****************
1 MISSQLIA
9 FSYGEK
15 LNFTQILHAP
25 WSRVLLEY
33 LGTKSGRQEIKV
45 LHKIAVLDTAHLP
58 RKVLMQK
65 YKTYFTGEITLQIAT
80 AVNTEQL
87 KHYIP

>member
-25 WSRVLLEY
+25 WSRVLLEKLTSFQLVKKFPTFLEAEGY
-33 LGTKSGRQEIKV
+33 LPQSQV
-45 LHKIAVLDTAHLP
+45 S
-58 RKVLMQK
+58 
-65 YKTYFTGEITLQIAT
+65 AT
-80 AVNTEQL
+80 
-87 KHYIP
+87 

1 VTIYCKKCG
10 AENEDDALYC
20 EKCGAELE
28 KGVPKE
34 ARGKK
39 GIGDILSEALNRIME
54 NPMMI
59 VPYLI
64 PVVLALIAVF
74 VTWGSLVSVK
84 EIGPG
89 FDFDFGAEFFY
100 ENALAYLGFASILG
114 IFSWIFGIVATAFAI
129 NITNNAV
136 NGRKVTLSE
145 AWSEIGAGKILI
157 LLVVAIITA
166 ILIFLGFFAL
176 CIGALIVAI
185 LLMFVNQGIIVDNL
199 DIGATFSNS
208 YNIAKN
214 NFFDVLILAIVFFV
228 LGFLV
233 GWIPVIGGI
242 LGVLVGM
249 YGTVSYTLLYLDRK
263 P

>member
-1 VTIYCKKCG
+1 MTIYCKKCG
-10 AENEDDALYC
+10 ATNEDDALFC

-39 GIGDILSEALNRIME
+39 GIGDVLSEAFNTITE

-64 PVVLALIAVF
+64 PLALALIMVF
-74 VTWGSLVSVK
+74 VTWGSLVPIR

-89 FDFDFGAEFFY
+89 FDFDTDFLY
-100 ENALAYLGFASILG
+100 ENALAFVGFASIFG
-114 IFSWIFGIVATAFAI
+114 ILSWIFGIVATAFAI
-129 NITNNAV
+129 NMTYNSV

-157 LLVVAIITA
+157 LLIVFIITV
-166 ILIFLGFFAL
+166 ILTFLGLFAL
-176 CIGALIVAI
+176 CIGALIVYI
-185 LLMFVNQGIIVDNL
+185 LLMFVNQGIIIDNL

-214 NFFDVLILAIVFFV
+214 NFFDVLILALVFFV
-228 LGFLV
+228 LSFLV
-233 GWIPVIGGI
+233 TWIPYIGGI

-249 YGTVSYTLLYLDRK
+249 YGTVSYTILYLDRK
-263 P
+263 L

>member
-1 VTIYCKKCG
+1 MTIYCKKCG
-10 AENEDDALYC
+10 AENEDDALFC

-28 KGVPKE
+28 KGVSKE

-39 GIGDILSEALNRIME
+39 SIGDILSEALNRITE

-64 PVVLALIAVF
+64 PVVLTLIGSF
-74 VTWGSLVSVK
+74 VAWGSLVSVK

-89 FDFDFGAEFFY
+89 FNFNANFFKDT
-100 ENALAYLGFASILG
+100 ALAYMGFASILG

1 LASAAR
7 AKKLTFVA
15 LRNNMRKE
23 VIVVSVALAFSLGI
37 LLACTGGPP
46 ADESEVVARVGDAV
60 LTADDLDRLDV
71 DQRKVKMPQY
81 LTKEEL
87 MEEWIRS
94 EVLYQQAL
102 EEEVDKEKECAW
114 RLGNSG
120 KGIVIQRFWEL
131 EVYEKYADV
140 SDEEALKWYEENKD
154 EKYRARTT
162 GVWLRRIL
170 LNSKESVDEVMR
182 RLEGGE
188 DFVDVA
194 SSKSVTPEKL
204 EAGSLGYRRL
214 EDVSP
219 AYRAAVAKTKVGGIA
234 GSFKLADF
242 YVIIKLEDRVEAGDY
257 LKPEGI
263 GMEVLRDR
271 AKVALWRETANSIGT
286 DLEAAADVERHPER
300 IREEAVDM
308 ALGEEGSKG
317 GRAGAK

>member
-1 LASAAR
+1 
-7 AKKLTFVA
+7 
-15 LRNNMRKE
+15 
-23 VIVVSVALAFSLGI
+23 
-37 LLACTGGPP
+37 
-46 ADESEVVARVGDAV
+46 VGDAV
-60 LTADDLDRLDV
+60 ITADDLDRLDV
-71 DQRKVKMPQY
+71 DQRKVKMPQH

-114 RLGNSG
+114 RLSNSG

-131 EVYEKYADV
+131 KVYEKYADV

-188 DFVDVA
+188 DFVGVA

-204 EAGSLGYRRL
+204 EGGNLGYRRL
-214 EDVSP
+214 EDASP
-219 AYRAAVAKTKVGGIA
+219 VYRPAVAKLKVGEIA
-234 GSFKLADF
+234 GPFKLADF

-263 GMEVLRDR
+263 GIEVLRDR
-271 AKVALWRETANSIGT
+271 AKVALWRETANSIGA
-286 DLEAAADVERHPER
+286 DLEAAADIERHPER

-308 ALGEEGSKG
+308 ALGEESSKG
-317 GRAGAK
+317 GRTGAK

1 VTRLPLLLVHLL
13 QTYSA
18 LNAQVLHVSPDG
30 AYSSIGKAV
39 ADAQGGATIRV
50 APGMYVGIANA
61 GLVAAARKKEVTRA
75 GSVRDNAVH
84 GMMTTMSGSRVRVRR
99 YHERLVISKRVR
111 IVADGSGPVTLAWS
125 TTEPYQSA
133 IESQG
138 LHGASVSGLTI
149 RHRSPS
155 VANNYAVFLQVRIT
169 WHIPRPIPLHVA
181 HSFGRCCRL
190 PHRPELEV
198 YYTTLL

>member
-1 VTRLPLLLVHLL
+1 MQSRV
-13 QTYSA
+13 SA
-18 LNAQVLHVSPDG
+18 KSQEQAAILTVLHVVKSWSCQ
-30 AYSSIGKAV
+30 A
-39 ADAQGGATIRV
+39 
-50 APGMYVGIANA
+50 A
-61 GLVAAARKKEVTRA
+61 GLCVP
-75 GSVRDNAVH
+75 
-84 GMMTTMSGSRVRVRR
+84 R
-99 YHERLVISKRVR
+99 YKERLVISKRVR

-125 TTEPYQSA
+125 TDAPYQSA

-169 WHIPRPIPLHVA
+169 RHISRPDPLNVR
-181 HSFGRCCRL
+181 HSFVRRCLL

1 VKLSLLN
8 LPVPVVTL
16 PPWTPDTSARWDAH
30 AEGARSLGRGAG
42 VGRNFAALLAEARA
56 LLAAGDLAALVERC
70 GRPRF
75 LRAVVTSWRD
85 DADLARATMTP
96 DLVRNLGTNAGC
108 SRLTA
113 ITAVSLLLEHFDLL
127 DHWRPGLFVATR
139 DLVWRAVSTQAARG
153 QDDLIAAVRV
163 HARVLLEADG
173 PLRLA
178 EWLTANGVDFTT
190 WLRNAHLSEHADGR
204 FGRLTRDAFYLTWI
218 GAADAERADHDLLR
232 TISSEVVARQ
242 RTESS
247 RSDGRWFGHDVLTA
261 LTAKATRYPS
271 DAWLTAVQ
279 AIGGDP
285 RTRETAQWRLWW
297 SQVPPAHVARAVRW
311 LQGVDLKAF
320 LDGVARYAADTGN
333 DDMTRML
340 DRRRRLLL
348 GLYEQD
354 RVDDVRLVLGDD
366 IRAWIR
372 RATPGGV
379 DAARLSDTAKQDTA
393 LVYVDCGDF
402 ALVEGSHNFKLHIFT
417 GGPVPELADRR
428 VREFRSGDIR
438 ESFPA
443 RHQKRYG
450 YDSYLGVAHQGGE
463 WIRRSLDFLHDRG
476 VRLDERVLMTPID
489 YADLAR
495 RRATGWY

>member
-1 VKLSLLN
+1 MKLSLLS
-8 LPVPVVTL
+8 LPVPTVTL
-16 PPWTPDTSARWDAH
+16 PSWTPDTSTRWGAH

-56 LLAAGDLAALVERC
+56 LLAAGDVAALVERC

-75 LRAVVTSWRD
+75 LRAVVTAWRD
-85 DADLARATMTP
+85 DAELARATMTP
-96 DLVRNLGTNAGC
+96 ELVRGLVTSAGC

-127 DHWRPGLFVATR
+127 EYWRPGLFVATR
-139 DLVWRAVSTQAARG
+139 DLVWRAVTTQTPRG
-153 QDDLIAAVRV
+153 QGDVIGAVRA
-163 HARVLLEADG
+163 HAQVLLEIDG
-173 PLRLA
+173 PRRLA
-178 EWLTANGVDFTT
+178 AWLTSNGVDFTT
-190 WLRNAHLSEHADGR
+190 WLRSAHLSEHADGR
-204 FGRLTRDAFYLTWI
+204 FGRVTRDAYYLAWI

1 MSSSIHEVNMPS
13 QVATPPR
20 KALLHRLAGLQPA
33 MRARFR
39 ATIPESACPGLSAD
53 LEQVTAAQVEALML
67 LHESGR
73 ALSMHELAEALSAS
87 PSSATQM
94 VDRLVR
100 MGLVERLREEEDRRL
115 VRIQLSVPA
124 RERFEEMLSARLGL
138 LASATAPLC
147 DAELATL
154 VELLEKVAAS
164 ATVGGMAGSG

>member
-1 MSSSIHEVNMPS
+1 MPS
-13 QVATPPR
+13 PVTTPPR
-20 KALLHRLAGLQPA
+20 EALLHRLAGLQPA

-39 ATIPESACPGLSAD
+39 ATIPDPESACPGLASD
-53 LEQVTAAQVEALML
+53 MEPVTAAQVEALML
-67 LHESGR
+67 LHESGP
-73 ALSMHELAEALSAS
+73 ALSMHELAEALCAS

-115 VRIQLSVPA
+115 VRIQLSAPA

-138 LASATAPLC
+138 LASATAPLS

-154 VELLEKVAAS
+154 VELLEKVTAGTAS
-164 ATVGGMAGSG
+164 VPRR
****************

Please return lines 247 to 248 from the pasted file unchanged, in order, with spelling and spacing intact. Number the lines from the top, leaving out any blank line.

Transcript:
173 PLRLA
178 EWLTANGVDFTT